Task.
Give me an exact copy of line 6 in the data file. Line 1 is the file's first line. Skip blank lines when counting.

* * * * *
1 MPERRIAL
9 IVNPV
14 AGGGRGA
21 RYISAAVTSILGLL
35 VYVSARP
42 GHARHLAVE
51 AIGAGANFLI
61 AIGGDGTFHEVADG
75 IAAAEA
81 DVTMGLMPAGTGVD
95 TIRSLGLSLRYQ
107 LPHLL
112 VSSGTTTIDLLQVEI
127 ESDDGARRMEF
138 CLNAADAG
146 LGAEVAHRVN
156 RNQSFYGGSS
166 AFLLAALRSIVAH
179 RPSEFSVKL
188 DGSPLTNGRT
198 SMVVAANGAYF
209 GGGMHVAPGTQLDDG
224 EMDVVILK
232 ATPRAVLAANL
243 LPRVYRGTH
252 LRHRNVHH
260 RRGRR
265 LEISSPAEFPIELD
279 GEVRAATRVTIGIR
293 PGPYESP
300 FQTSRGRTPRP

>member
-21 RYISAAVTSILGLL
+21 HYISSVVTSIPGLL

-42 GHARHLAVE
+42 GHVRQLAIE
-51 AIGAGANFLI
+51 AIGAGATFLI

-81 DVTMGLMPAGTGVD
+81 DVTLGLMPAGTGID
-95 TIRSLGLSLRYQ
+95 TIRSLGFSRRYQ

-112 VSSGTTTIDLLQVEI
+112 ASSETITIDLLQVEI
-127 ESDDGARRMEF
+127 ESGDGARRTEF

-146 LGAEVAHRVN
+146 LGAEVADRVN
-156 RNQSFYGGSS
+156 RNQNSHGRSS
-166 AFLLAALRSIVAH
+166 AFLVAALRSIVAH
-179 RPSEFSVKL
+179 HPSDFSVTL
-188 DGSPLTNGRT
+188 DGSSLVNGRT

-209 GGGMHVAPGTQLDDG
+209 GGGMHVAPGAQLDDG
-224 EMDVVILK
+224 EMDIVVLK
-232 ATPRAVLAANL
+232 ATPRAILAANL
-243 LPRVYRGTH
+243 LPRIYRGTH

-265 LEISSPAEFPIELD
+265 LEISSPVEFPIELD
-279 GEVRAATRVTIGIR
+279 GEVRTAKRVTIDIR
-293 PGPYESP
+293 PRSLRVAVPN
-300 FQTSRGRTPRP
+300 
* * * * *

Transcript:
42 GHARHLAVE